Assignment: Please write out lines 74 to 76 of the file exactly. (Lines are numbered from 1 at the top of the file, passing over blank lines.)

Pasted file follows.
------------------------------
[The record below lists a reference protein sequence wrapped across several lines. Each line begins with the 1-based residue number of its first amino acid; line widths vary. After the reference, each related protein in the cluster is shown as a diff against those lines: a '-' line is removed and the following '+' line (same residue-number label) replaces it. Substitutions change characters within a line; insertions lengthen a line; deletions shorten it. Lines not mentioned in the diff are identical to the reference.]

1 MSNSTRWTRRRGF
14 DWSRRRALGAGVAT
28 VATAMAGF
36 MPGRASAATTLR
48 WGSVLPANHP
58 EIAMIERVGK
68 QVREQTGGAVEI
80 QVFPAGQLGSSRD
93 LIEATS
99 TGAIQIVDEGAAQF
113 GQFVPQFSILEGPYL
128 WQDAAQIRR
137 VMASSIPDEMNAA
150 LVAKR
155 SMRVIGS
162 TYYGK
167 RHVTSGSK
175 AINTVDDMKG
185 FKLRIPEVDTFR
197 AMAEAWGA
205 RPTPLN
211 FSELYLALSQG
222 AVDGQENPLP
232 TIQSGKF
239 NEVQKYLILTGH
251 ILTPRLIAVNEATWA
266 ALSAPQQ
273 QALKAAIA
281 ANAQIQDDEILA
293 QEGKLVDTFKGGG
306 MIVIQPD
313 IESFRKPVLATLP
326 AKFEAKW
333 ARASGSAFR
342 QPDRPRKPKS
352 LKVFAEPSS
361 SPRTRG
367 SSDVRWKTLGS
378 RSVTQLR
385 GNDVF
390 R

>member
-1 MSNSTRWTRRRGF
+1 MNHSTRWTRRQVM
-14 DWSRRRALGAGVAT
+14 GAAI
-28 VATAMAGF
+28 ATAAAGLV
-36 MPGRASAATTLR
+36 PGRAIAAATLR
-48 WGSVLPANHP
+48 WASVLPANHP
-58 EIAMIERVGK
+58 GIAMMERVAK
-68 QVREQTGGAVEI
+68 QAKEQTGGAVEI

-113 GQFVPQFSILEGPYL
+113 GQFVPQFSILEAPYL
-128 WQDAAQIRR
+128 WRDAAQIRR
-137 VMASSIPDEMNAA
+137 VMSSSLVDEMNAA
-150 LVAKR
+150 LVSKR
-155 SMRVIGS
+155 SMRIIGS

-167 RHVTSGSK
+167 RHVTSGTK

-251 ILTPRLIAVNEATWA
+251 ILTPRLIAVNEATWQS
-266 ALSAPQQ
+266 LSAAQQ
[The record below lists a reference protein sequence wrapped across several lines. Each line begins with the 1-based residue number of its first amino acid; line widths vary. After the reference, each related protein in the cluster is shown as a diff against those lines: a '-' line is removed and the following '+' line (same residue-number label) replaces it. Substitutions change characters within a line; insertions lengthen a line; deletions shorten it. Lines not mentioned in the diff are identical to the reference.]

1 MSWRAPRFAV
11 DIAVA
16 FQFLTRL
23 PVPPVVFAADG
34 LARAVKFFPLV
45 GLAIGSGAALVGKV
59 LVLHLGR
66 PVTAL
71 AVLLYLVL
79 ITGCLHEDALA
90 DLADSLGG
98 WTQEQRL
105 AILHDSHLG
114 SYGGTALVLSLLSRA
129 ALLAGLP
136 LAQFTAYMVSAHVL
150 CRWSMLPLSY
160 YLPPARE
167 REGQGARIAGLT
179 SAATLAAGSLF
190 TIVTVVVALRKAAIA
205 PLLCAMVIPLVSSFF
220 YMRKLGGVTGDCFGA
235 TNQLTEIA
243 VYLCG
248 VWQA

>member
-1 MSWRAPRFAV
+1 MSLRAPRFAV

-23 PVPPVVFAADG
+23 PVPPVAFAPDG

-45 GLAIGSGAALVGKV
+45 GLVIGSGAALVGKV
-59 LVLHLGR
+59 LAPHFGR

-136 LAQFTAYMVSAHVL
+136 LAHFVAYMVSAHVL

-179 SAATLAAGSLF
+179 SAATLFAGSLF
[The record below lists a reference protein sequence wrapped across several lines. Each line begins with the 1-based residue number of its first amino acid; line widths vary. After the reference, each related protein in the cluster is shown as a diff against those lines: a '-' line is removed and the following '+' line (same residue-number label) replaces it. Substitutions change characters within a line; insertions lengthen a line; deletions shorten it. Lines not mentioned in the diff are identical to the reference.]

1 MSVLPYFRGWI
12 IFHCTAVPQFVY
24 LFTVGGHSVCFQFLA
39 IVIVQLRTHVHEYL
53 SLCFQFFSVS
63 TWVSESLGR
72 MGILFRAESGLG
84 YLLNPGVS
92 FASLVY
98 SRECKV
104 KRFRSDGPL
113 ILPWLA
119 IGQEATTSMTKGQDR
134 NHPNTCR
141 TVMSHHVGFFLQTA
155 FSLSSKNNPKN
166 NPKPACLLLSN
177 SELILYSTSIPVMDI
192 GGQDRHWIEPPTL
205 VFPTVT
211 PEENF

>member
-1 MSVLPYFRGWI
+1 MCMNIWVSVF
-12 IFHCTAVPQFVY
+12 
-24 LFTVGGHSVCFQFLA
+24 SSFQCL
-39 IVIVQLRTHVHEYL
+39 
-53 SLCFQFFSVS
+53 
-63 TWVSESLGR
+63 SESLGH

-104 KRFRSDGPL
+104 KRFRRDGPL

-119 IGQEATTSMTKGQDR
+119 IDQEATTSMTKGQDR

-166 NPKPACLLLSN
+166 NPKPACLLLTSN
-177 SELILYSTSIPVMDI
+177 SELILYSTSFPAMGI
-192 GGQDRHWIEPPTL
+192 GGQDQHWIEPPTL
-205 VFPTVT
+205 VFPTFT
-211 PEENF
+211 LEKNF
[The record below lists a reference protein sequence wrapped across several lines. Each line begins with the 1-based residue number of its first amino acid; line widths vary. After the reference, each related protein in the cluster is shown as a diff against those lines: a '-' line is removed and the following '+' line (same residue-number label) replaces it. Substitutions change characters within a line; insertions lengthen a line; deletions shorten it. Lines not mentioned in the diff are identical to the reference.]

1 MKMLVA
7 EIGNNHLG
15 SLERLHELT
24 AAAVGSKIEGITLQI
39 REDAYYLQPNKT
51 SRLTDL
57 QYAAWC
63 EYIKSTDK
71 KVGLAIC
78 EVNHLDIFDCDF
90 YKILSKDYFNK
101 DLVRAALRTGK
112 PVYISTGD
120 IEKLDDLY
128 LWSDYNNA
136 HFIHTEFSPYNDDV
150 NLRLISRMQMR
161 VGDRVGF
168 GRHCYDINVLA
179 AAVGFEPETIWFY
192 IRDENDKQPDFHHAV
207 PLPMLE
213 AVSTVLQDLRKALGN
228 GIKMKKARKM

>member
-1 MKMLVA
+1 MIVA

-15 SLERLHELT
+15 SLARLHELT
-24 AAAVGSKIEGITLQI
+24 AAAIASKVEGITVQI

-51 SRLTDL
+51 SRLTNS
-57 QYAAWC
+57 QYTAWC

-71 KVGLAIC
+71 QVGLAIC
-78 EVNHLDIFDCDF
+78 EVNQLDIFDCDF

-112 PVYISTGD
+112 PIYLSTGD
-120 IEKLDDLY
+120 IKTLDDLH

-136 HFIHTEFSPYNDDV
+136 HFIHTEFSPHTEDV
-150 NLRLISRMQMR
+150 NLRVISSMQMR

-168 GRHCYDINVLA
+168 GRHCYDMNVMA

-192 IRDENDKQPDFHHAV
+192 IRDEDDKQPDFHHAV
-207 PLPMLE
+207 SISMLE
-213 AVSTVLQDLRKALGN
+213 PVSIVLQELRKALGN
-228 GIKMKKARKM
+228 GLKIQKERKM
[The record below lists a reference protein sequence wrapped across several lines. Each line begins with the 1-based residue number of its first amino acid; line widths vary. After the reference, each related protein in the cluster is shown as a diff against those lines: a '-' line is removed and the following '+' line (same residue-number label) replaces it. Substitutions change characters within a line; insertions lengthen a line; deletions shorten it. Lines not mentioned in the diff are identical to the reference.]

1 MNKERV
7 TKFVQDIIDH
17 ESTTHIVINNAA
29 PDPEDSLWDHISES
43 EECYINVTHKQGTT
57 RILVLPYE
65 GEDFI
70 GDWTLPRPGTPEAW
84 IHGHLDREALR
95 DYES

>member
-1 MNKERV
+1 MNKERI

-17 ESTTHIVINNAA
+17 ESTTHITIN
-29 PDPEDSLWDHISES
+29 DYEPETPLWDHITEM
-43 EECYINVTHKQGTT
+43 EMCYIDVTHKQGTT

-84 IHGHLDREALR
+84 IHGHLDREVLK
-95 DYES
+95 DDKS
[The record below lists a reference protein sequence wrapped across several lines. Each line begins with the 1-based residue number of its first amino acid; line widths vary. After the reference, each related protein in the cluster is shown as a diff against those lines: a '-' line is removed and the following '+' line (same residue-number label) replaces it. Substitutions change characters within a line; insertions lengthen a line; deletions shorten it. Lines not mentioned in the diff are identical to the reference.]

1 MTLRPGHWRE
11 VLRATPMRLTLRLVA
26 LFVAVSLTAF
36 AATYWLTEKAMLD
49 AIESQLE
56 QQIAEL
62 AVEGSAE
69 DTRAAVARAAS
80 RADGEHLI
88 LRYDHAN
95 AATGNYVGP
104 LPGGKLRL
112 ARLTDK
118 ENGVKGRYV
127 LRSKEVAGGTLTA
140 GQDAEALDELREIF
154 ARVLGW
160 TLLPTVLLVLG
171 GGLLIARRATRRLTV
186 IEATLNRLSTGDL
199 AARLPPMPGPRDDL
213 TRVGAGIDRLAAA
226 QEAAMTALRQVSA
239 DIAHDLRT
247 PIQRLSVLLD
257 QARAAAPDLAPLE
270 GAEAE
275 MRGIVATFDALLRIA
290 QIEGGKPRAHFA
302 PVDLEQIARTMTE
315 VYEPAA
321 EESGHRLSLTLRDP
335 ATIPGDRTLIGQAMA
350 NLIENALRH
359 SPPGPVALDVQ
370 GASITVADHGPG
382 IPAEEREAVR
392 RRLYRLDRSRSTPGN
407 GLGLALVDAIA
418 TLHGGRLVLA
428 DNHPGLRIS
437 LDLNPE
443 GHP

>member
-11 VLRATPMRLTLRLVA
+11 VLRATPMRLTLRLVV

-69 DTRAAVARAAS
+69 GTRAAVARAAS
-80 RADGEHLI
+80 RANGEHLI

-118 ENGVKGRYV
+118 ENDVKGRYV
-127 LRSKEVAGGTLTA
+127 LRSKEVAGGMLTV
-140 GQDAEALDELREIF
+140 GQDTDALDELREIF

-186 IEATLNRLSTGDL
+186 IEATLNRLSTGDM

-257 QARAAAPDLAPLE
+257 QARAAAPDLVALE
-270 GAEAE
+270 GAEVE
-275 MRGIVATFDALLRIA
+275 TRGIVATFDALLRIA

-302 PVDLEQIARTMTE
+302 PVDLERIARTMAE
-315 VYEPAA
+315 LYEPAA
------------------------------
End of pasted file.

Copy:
[The record below lists a reference protein sequence wrapped across several lines. Each line begins with the 1-based residue number of its first amino acid; line widths vary. After the reference, each related protein in the cluster is shown as a diff against those lines: a '-' line is removed and the following '+' line (same residue-number label) replaces it. Substitutions change characters within a line; insertions lengthen a line; deletions shorten it. Lines not mentioned in the diff are identical to the reference.]

1 MSWRAPRFAV
11 DIAVA